We humans, it seems, prefer symmetry, even when it comes to music.

Maths can forecast volcanic eruptions

You might be surprised to learn that scientists are still unable to predict the precise time, date and location of a volcanic eruption.

However, scientists like Professor Chris Bean (University College Dublin), a mathematician by training, are getting far better at forecasting the chances of an eruption.

We visited the UCD campus to talk to Chris about maths and its importance in his volcano work.

Maths is used to forecast the weather. It’s not possible to predict that it will rain on Grafton Street at 2pm tomorrow, but we can say there is a “strong chance of showers”. The same applies to how scientists predict volcanic eruptions.

Chris Bean was inspired to apply his mathematical skills to the study of volcanoes after watching the Mount Saint Helens eruption in 1980 on TV.

Sensors are placed on the volcano to measure things like how the ground is shaking, the nature of gas leakages, and the surrounding water chemistry.

Mathematics are used to analyse the resulting data, which then allows scientists to make reliable forecasts.

Each volcano is different, but the scientific strategy is the same: monitor the patterns leading up to a known eruption to try and predict the next one.

Why do we use certain numbers?

Fiacre O’Cairbre tells Lorcan Clancy why certain numbers like 12 are important to us.

The use of 12 as a so-called base number – a basic multiplication unit underpinning a system of numbers – has its origins in the ancient world.

The fact that there are seven days in a week can be traced back to the Babylonians who believed there were seven planets, including the Sun. The Babylonians dedicated one day each to a planet, which is how we came to have seven days in a week.

Meanwhile, the reason that 60 is important, says Fiacre O’Cairbre, is because it is the smallest number divisible by 1, 2, 3, 4, 5 and 6.

The Babylonians saw that 60 was a good base number for doing divisional calculations in real world, such as dividing up inheritances or bags of grain.

Today, base 10 is the key to the metric system. However, number systems go in and out of fashion and today’s system could change again in the future.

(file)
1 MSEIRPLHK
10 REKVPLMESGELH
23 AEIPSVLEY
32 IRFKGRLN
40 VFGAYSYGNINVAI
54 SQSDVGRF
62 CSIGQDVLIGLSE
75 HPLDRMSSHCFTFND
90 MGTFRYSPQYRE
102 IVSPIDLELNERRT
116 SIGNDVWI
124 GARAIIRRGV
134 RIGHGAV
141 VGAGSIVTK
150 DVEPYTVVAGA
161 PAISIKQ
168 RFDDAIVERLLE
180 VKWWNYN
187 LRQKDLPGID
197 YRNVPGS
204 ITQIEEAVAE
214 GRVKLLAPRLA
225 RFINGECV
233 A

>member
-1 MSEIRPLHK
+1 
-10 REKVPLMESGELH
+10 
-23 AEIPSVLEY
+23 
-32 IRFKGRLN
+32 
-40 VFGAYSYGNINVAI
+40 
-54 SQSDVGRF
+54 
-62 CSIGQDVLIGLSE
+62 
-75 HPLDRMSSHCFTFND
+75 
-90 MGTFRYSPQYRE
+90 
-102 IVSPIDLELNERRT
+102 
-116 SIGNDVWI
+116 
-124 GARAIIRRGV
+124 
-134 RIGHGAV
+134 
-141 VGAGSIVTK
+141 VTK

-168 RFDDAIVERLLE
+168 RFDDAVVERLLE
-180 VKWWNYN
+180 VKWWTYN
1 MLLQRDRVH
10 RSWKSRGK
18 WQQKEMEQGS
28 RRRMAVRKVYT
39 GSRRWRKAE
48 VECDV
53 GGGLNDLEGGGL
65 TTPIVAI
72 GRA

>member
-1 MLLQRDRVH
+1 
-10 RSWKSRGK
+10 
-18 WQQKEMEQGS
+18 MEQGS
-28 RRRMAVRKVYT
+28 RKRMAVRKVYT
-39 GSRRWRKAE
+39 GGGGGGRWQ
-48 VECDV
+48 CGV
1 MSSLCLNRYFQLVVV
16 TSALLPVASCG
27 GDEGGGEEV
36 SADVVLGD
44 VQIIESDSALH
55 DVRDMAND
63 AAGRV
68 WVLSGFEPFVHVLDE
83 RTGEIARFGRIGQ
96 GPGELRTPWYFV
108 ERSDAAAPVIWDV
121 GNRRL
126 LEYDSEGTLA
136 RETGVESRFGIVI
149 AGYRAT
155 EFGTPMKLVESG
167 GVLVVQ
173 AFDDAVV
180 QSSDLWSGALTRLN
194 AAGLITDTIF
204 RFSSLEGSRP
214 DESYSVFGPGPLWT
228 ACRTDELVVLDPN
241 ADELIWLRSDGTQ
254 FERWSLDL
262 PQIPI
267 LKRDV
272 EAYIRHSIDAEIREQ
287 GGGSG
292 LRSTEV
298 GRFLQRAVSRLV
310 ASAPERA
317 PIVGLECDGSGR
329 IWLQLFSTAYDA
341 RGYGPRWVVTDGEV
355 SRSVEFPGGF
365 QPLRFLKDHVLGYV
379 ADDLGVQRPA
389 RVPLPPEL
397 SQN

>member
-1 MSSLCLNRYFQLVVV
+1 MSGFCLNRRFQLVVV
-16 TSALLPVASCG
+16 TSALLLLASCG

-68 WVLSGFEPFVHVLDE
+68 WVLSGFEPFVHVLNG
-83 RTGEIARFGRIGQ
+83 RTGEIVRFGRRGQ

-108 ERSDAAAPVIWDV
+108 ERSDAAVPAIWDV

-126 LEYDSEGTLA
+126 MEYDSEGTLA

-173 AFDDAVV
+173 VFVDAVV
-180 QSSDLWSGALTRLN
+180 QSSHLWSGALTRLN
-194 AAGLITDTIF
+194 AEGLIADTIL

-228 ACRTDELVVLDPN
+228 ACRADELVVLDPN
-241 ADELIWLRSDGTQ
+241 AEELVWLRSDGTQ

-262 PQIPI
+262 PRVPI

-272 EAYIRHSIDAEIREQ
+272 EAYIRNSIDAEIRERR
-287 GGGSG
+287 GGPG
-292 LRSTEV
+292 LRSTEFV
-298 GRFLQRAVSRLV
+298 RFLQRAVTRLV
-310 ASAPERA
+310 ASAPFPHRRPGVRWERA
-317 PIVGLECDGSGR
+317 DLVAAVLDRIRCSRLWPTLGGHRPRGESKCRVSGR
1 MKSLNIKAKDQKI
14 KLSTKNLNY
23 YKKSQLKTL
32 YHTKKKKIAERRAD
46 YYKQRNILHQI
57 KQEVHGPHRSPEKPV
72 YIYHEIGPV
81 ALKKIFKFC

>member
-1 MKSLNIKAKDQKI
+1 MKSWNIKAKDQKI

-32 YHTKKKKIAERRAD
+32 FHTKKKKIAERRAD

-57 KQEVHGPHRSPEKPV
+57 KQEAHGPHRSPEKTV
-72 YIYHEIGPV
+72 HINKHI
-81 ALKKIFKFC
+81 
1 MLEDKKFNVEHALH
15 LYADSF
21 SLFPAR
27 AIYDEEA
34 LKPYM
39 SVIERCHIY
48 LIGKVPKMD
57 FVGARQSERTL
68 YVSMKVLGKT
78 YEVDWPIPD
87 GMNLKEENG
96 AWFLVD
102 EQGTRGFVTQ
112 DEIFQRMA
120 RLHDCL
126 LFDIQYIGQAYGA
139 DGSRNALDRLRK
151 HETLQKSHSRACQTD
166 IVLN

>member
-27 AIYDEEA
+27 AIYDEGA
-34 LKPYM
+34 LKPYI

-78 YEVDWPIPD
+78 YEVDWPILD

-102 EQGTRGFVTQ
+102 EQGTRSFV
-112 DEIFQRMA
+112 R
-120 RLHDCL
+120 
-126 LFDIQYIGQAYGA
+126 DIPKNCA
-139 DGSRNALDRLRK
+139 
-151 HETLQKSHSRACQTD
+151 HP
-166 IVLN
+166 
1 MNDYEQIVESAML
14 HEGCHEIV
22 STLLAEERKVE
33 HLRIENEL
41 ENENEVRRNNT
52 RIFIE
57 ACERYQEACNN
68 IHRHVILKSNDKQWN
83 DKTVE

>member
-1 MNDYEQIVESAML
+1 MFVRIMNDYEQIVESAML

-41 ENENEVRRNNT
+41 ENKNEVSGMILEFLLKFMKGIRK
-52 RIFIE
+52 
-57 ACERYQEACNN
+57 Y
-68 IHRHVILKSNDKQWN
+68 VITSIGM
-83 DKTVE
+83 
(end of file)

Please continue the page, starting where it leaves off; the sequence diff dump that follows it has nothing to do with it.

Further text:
The majesty of maths in ancient Ireland

There is plenty of evidence that the people of the ancient world, the builders and architects at least, had a very good knowledge of mathematics.

The builders of Stonehenge, for example, clearly had an understanding of squares and circles, but in Ireland we something just as fascinating.

The Céide Fields near Belderrig, north Mayo, were discovered by Patrick Caulfield in 1934 when he found stone walls buried beneath the bog.

Researchers, including Patrick’s son Seamus Caulfield, have since unearthed a huge, buried landscape 5,500 years old.

Our reporter Lorcan Clancy visited the Céide Fields Visitor Centre and spoke to site manager Greta Byrne about why the site is so special.

Lorcan also spoke to Seamus Caulfield, who began work on the Céide Fields in 1970, and who gave up his job as a teacher to become an archaeologist.

Seamus describes how the buried Fields, which cover thousands of acres of north Co. Mayo, were systematically divided up thousands of years ago.

For more on the Céide Fields visit


What’s It All About? on RTE Radio 1, Life, Death & Beyond (Episode 3)


Seeing a bright light is commonly reported by survivors or near-death experiences [Credit: howstuffworks.com]

Click HERE to listen

Ever wonder whether science could shed light on so-called ‘near death experiences’ or what happens to us after we die? Ever wonder how long we might live? Or ponder whether we could we even life forever? What will be mankind’s ultimate future? Will we merge with machines?